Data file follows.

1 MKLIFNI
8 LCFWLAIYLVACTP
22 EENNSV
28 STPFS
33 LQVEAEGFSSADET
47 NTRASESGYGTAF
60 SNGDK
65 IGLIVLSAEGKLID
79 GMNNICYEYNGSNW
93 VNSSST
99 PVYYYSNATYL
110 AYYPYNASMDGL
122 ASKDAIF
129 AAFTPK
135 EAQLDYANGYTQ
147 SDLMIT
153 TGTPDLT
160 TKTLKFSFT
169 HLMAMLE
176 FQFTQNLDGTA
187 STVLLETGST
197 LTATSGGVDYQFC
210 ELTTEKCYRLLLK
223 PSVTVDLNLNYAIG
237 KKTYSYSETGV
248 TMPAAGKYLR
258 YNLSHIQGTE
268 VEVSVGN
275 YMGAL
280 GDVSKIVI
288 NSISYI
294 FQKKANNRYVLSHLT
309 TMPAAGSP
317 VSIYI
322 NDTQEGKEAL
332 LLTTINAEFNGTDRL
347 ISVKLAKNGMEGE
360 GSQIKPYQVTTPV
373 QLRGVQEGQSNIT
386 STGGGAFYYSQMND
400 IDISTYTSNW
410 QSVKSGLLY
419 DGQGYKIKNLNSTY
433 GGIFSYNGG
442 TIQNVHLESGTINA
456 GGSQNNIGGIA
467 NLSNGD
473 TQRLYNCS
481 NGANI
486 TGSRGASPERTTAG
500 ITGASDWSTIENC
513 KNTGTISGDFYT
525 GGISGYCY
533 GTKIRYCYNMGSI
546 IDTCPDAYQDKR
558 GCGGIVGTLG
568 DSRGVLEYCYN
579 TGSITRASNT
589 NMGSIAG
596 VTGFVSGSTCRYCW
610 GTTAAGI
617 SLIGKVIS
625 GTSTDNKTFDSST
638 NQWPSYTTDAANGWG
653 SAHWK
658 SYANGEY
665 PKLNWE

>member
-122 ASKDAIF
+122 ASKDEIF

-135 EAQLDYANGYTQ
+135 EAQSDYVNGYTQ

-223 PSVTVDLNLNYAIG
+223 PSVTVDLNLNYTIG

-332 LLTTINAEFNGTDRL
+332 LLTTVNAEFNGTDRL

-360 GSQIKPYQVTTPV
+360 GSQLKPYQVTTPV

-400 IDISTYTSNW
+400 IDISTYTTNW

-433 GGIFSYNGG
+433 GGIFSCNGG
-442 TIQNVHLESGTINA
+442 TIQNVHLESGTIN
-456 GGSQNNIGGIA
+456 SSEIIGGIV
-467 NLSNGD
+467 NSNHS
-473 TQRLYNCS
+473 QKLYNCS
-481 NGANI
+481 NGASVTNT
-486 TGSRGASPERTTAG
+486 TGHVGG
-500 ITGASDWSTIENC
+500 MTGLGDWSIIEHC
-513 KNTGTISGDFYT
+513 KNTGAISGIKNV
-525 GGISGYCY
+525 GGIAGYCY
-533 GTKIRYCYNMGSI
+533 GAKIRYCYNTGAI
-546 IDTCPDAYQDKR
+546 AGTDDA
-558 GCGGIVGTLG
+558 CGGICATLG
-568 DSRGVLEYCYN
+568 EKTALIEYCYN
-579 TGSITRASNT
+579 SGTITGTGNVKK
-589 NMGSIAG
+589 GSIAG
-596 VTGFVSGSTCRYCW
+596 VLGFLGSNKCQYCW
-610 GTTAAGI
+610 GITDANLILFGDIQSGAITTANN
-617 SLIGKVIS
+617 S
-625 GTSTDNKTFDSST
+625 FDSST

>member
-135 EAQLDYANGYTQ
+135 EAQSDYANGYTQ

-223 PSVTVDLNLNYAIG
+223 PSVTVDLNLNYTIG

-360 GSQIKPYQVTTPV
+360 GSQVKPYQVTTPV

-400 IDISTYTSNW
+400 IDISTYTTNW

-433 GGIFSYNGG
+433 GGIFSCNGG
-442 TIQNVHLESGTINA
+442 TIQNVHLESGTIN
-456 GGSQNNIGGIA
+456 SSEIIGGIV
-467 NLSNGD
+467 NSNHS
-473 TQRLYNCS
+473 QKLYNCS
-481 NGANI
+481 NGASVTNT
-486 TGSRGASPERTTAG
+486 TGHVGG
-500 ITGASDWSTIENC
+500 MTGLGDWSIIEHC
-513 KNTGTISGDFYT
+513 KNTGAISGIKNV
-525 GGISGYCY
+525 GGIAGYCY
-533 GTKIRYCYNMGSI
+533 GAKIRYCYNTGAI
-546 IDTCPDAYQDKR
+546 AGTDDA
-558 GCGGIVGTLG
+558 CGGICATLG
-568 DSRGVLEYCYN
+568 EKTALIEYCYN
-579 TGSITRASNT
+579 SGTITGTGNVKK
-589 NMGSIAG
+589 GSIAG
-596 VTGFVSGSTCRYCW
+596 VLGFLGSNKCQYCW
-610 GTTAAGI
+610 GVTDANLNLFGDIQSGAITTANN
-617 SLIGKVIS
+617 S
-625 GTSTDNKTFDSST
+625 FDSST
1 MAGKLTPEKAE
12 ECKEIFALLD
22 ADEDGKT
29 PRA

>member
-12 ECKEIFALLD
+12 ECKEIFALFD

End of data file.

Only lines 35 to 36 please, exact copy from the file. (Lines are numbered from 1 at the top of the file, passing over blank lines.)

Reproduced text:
322 NDTQEGKEAL
332 LLTTINAEFNGTDRL